Have you been arrested for DUI in Georgia and have a security clearance?
Will a DUI arrest in Georgia affect your National Security Clearance?
Will your criminal arrest in Georgia have an affect on your Security Clearance?
A criminal conviction or even an arrest can have a significant impact on your long-term career goals. This is especially true if you are a federal employee, member of the Armed Forces, expert or consultant to a federal agency, or a government contractor requiring security clearance. Security clearance is only granted after a lengthy background investigation has been conducted to determine the individual's strength of character, trustworthiness, honesty, reliability, discretion, and sound judgment.
The different levels of security clearance are as follows:
Confidential. This is the lowest level of security clearance and refers to material, which, if improperly disclosed, could be reasonably expected to cause some measurable damage to national security.
Secret. The unauthorized disclosure of secret information could be expected to cause serious damage to national security.
Top Secret. This material could be expected to cause exceptionally grave damage to national security if improperly disclosed.
Need-to-Know. Need-to-know can be either a formal or informal determination. Formal need-to-know information that requires a special access authorization exists within Sensitive Compartmented Information (SCI) and Special Access Programs (SAPs).
Sensitive Compartmented Information. This encompasses several categories of compartmented information and the agency controlling the SCI must grant the special access authorization.
Special Access Program. This is a program established for a specific class of classified information that imposes safeguarding and access requirements that exceed those normally required for information at the same classification level. The very existence of certain SAPs can be classified.
The Bureau of Human Resources initiates a security clearance application only after a conditional offer of employment has been granted for a position requiring a security clearance. An individual will be required to fill out a SF86 Security Clearance Questionnaire, or the electronic version, the Electronic Questionnaire for Investigations Processing. The application requests personal identifying information regarding residence, employment history, and education; family and associates; foreign connections; arrests; illegal drug use or involvement; financial debts; mental health history and counseling; alcohol counseling; military service; civil court actions; and organizations you have belonged to.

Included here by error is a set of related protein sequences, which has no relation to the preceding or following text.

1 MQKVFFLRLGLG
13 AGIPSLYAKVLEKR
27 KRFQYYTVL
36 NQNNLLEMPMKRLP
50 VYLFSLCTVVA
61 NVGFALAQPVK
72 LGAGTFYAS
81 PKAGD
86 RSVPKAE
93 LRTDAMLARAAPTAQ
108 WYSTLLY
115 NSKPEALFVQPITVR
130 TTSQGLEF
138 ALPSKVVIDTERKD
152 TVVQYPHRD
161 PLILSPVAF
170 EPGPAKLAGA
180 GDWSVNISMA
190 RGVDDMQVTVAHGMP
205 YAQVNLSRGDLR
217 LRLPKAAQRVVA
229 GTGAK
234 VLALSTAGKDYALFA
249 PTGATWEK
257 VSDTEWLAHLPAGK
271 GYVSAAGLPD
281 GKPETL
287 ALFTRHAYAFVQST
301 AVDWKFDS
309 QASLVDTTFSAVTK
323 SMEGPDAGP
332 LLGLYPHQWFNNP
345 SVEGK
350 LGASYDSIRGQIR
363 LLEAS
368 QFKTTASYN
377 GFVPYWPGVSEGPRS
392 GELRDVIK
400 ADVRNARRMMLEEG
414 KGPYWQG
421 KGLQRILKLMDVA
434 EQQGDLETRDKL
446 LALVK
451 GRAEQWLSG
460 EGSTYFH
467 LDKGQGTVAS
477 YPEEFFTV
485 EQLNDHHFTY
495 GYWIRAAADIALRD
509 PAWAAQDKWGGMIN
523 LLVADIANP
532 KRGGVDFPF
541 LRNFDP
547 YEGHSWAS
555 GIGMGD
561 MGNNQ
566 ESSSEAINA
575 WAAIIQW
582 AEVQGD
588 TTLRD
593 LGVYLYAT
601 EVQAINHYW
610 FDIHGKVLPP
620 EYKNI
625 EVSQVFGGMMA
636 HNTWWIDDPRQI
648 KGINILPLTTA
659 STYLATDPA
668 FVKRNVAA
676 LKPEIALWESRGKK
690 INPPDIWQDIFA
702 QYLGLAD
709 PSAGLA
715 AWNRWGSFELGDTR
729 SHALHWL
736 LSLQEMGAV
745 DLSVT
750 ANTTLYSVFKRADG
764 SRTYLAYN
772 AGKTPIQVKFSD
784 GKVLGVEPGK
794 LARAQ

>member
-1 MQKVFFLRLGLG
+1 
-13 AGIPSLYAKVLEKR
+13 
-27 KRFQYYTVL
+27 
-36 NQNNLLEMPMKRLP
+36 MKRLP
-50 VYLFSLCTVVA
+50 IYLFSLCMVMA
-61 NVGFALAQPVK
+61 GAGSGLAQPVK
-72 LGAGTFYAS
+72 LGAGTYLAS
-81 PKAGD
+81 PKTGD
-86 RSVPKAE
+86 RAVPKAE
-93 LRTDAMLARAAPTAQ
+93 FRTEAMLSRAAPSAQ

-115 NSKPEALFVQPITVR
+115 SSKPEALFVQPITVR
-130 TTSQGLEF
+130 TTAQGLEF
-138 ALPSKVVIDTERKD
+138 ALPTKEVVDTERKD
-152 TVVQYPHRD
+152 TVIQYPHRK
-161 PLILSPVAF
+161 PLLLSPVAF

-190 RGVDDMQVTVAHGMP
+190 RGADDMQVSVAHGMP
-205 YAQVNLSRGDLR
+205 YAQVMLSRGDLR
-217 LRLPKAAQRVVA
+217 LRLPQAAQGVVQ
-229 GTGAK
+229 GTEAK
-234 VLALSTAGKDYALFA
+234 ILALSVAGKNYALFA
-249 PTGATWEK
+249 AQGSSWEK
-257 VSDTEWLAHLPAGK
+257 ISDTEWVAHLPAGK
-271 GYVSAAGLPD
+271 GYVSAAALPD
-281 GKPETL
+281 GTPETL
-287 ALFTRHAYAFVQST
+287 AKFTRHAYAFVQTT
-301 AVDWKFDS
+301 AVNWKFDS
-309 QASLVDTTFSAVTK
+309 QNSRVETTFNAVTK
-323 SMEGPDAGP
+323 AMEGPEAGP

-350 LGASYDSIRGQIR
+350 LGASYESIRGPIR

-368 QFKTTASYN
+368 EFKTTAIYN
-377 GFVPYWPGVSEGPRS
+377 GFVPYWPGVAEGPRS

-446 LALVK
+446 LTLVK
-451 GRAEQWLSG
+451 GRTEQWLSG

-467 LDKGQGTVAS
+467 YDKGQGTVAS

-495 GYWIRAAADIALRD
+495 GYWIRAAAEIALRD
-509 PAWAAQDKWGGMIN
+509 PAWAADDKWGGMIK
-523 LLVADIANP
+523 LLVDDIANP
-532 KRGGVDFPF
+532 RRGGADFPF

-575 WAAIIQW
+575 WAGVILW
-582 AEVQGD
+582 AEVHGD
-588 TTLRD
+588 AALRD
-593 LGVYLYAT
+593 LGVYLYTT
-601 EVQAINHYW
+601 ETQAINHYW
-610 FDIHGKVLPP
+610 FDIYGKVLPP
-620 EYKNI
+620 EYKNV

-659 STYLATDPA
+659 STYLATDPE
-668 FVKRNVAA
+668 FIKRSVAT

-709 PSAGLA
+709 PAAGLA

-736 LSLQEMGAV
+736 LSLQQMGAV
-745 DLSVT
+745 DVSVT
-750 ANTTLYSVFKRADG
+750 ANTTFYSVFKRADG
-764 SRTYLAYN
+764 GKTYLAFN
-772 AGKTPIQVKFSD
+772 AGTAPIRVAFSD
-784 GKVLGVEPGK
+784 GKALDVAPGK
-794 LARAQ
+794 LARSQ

The questionnaire will then be submitted to the Department of State's Office of Personnel Security and Suitability where it will be reviewed and entered into a case management system. Record and fingerprint checks will be completed. A Department of State investigator will verify all of the information submitted by the applicant and will contact current and former neighbors, employers, classmates, law enforcement agencies as well as references provided by the individual. The investigator will also conduct a face-to-face interview with the applicant. Some federal clearances for sensitive compartment information and other special access programs require a polygraph screening.
What happens after a person with a security clearance reports an arrest:
The access determination will hinge upon a consideration of certain guidelines that were developed to determine the responsibility, emotional stability, and integrity of the individual. The “whole-person concept” was designed to examine a sufficient period of a person's life to determine the security risk of the individual by carefully weighing the adjudicative guidelines along with certain relevance factors. The Adjudicative Guidelines for Determining Eligibility for Access to Classified Information (found at http://www.state.gov/m/ds/clearances/60321.htm) are as follows:
Guideline A: Allegiance to the United States
“An individual must be of unquestioned allegiance to the United States. The willingness to safeguard classified information is in doubt if there is any reason to suspect an individual's allegiance to the United States.” Involvement in acts that could be considered treasonous or terroristic or association or sympathy for persons or organizations that advocate or threaten those acts could raise a security concern.
Guideline B: Foreign Influence